crime Maritime

Sailor docked for alleged N2m shipping fraud

You Were Never Married, Court Tells Lovers After 27 Years of Cohabitation
Written by Maritime First

… As Court refuses to grant Abba Kyari’s co-defendant bail***

Bolaji Lawal, a 45-year-old sailor, was on Thursday docked before a Yaba Chief Magistrates’ court in Lagos for allegedly defrauding a man of N2million.

Lawal, a resident of the Apapa area of Lagos, is facing a three-count charge of conspiracy, obtaining by false pretences and stealing.

He, however, pleaded not guilty to the charge.

The Prosecution Counsel, Insp Modupe Olaluwoye, told the court that the defendant committed the offence at noon, on Nov. 23, 2021, at the Liverpool area of Apapa, Lagos.

She said the complainant, Mr Martins Hungbo, paid the complainant N2million to enable him to transport diesel from Lagos to Cotonou.

She said that the defendant collected the payment and blocked the complainant on his phone.

The offence, she said, contravenes the provisions of sections 314, 287 and 411 of the Criminal Laws of Lagos State, 2015 (Revised).

Section 314 is punishable by 15 years imprisonment for obtaining by false pretences while 287 stipulates three years imprisonment for the offence of stealing.

Chief Magistrate Mrs Linda Balogun, admitted the defendant to bail in the sum of N200,000 with two responsible sureties in like sum.

She further directed that each of the sureties must be in a paid employment and reside within the court’s jurisdiction.

The court held that the sureties must also submit copies of their National Identification Number (NIN), and Bank Verification Number (BVN) to the court.

She added that they must also submit evidence of three years tax payment to the Lagos State Government.

Balogun adjourned the case until May 12 for mention.

In another development, a Federal High Court, Abuja, on Thursday, dismissed a bail application filed by ASP Bawa James, a co-defendant in the alleged drug trafficking case preferred against suspended DCP Abba Kyari and others.

Justice Emeka Nwite, in a ruling, held that the National Drug Law Enforcement Agency (NDLEA) had succeeded to prove its argument beyond doubt why the court should not admit James to bail.

The newsmen report that Justice Nwite had, on March 28, fixed today for ruling on bail application filed by James after Kyari and other co-defendants’ bail pleas were rejected on the grounds that James’ application was not ripe for hearing.

The NDLEA had, on March 7, arraigned Kyari (1st defendant) and six others on allegations bordering on a cocaine deal.

He was arraigned alongside four suspended police officers including ACP Sunday Ubia, ASP James, Insp. Simon Agirigba and Insp. John Nuhu as 2nd to 5th defendants respectively..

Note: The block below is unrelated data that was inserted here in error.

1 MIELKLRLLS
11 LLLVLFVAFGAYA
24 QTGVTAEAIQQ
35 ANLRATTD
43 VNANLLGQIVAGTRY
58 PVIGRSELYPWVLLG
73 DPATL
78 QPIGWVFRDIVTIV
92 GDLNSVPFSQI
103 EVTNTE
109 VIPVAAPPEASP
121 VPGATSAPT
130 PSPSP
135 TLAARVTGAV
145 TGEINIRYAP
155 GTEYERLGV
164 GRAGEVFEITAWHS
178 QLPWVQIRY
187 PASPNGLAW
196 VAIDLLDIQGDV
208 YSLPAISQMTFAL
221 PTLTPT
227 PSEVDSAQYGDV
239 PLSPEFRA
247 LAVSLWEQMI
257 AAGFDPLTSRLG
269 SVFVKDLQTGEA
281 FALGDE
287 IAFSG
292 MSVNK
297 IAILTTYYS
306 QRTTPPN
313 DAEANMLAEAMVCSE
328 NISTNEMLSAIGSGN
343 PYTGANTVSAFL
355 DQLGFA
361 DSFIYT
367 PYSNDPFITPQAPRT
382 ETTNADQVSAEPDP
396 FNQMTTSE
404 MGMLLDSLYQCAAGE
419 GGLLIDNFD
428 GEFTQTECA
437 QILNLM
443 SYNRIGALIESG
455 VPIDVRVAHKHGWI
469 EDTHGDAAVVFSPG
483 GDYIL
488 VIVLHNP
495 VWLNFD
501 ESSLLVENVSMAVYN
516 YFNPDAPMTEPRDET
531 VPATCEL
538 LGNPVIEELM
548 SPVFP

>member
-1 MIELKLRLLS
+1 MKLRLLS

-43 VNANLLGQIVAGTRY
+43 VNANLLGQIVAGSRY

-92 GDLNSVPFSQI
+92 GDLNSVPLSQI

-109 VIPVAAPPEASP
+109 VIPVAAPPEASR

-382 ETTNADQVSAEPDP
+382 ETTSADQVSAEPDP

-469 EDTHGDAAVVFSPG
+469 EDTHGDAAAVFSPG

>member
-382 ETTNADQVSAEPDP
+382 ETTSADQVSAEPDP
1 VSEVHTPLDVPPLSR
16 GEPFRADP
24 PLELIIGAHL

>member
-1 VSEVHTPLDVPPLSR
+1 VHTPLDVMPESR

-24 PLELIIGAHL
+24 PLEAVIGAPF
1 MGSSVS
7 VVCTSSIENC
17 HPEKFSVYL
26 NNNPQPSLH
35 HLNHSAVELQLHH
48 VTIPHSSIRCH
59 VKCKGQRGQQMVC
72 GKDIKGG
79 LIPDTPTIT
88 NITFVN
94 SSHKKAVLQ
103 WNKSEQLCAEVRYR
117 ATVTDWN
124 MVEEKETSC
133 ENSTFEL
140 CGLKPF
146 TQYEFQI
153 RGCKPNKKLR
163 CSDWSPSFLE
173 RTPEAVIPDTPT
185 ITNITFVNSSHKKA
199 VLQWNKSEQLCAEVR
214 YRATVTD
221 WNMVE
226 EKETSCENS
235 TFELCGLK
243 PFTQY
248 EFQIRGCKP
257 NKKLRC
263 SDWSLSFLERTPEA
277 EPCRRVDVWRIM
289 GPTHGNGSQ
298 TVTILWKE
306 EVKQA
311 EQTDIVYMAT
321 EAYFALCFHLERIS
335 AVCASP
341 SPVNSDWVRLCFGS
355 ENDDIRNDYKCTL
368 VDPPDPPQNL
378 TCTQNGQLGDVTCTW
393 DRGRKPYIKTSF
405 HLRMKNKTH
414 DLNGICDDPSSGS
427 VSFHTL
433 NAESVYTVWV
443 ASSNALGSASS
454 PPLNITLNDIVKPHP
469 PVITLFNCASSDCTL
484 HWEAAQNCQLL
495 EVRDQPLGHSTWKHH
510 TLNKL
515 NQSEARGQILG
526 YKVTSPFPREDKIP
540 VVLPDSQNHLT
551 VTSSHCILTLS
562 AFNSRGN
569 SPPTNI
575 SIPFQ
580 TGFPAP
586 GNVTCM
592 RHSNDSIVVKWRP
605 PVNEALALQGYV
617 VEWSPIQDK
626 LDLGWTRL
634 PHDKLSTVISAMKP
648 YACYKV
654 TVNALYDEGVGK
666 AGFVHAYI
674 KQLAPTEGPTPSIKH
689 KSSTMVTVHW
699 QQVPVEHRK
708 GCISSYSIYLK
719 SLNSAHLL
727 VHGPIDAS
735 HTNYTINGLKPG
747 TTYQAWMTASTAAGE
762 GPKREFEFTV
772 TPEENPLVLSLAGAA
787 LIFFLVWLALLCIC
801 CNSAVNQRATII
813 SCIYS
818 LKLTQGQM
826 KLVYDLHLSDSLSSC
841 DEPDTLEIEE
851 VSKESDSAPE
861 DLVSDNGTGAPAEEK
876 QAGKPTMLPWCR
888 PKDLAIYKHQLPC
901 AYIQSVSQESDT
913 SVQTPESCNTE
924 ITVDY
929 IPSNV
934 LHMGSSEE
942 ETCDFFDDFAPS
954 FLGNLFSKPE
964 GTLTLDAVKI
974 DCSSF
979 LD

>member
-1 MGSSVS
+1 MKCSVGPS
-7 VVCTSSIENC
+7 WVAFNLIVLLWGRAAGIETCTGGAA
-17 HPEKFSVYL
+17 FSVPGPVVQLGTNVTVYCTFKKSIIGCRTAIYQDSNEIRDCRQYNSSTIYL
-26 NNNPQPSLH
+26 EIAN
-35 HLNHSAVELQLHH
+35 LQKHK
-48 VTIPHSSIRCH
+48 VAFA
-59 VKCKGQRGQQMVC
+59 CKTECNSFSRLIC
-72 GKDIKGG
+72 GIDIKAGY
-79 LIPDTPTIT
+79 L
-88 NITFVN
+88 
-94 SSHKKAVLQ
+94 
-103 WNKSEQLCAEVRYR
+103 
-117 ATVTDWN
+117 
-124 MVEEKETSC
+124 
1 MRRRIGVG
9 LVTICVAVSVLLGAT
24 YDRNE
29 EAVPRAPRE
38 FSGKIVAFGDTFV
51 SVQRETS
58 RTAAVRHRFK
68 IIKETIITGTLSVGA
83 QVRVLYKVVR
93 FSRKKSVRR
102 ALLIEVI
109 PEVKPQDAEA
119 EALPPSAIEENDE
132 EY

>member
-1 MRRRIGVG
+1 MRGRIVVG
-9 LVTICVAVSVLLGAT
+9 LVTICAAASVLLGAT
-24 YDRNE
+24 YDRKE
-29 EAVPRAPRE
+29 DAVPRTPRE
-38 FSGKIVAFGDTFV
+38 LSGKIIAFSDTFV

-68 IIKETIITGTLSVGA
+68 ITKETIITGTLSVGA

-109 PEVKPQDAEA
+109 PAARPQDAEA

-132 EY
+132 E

Also arraigned with them are Chibunna Umeibe and Emeka Ezenwanne, the two alleged drug traffickers who were arrested at the Akanu Ibiam International Airport in Enugu.

Although the five officers pleaded not guilty to all the charges against them, Umeibe and Ezenwanne, who are 6th and 7th defendants respectively, pleaded guilty to five, six and seven counts preferred against them.

In the ruling, the judge aligned with the argument of counsel for NDLEA, Joseph Sunday, that James (3rd defendant) was a flight risk and that he might jump bail.

Nwite said that the 3rd defendant had failed to bring up strong evidence to challenge the anti-narcatic agency’s submission that the character of evidence against him was very serious.

He said though the defence argued that the court had the discretionary power to rule in favour of the applicant since the offence was a bailable one, he was mindful to consider the submission of the prosecution.

The judge, therefore, refused to grant James bail and adjourned the matter until May 26.

Newsmen recall that the defence counsel had argued that ASP James had a good record as staff of the Nigerian police and had conducted himself well in the course of the trial.

But the NDLEA, in its counter-affidavit, said it would be improper and inappropriate for the court to grant him bail considering the nature of the case.

The agency argued that sufficient materials had been placed before the court to refuse the bail plea.

It said that James was charged with serious offence and the agency is also investigating him on a money laundering offence which might be charged to court soon.

It alleged that the applicant, if granted bail, might run away from justice considering their connection with elements of the police and the criminal underworld.

Besides, the NDLEA argued that the suspended officer might undermine the criminal justice process if admitted to bail.

The agency, which said that James’ arrest was in line with the due process of the law, said that it was ready to commence trial without delay with its witnesses lined up.

The agency further told the court that it had shown that the applicant (James) had a connection with criminal elements and that he had a tremendous influence on Nigerian police and could use his contact to his advantage.

But James, through his counsel, had disagreed with all the allegations by the NDLEA.

He said that contrary to the NDLEA’s allegations, there was no evidence to suggest that he had a connection with criminal elements.

He said his suspension as police officer was not that he was already guilty of the offences to which he was charged with but to allow for fair trial.


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